Ah, vowels. The backbone of the English language. Yet, they are such a pesky pain sometimes. A, E, I, O, U. These five important letters are ones we get to know well. For English teachers out there, you'll understand how fundamental and frustrating these letters are.
Every word loves these letters!
The tricky thing with vowels is that the sound changes so much. They are unpredictable and they don't follow the rules. In fact, they make the rules, and then disregard them. They are rebels without a cause. But we can't have words without them!
For students learning English as a second language, vowels can be a major stumbling area. The first thing that students need is that vowels are in EVERY word. So, you wanna learn English, you gotta learn to love vowels!
Here is a great exercise I use regularly. It uses CVC (consonant, vowel, consonant) words. I find this is a great warm up exercise or something to finish off a class with. It can also be used mid-lesson to bring a student's attention back.
The key question for this game: which vowel goes there?
The fun thing about this is that you can show students how vowels can make such a different for words. You've got these two consonant letters either side of a vowel, and sometimes there are 3 options of which vowel can go in the middle! It's pretty exciting (if you love words as much as I do!)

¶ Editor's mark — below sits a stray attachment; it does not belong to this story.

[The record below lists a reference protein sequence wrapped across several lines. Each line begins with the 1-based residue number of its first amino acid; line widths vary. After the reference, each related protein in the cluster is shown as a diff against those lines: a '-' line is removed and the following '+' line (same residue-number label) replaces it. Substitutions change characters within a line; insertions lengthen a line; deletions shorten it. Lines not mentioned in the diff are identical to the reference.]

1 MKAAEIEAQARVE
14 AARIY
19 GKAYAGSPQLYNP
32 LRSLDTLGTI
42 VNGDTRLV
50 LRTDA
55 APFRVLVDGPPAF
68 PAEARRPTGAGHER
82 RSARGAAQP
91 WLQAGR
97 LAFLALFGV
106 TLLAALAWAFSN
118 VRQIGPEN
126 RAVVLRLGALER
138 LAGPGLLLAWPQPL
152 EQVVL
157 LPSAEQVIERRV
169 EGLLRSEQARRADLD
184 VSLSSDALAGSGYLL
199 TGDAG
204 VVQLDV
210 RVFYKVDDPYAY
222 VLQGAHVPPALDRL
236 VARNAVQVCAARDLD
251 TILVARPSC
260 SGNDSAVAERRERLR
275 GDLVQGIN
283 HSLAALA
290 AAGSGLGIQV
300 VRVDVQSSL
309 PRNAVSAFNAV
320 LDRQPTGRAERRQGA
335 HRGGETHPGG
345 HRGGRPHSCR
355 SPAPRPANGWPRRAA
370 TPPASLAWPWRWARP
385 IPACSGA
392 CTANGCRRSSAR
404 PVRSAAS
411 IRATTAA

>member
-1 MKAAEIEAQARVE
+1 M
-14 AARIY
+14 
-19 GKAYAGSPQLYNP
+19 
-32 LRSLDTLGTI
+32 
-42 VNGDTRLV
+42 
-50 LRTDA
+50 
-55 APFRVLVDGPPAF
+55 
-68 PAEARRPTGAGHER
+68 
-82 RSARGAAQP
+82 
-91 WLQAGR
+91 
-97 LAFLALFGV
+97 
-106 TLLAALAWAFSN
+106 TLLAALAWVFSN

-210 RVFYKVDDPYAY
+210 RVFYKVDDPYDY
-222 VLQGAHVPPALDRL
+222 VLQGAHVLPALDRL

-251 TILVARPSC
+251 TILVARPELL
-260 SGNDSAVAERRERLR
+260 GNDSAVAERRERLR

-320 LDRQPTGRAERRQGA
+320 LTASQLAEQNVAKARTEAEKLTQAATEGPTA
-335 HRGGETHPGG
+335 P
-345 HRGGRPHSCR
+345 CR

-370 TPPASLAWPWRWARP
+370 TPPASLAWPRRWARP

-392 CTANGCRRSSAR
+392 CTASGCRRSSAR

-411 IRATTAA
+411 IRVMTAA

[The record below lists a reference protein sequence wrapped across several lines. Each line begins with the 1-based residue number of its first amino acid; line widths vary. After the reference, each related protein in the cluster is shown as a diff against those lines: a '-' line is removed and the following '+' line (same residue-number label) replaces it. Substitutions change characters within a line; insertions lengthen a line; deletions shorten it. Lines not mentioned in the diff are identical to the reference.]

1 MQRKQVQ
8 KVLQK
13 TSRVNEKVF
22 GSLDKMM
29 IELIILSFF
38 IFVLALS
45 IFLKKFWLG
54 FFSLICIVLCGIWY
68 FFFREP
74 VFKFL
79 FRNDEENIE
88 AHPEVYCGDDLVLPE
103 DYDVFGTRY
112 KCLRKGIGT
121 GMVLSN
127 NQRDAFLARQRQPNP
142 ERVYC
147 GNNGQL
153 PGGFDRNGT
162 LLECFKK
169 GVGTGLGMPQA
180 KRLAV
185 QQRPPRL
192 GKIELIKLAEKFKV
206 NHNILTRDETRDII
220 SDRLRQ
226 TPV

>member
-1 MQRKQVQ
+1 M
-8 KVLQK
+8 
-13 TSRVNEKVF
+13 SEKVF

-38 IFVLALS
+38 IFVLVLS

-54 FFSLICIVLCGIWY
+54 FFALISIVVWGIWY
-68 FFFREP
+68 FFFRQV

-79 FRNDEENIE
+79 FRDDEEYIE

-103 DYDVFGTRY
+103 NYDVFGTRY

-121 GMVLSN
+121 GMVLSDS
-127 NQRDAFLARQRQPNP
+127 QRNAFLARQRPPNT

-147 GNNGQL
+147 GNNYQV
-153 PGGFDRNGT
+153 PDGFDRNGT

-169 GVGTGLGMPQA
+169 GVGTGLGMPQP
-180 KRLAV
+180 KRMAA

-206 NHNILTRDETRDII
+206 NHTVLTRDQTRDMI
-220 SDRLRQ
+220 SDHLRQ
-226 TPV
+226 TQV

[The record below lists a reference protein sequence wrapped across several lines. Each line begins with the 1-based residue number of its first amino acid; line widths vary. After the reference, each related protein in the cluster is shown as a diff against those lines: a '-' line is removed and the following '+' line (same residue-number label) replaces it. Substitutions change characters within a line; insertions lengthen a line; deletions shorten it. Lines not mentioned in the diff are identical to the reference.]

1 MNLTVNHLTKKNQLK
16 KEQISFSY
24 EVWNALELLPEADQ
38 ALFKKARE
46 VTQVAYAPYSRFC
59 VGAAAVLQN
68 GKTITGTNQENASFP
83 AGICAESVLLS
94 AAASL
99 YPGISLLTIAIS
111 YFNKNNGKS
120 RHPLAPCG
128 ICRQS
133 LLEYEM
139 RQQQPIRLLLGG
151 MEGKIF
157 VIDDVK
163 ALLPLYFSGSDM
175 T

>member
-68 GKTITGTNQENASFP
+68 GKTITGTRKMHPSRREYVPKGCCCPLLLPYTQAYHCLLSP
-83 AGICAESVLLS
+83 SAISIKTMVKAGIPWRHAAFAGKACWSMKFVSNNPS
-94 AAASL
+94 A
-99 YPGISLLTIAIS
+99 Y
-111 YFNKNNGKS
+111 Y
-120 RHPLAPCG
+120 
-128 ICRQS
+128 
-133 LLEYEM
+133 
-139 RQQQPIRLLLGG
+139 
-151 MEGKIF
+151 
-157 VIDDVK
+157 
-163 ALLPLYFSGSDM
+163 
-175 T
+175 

My personal favourite is the letters B _ T. Try and put a vowel in the middle. Any vowel! Literally, any vowel can go there and make a word...
B A T
B E T
B I T
B O T
B U T
The visual aspect of this exercise is perfect for students of all ages and levels. Students can physically see the vowel that is spelling out the word. It helps to visualise the sound that letter is making, too.
You can also make mistakes with this game. Mistakes are the best way to learn.
Hold up a vowel that doesn't fit the consonants. Have fun trying to sound out the word. It doesn't make sense, does it? It's a crazy word! That's a crazy sound! Now is the time to make a crazy face so your student laughs (hopefully with) you!
CVC exercises are so simple and easy to do. They make a big different for compounding students understanding of phonics and phonemes.
You don't need a lot to make an activity like this. I made these resources from old playing cards. I painted them red for brightness, but they can be any colour. Then, I made the trusty vowels from some empty toilet paper roll.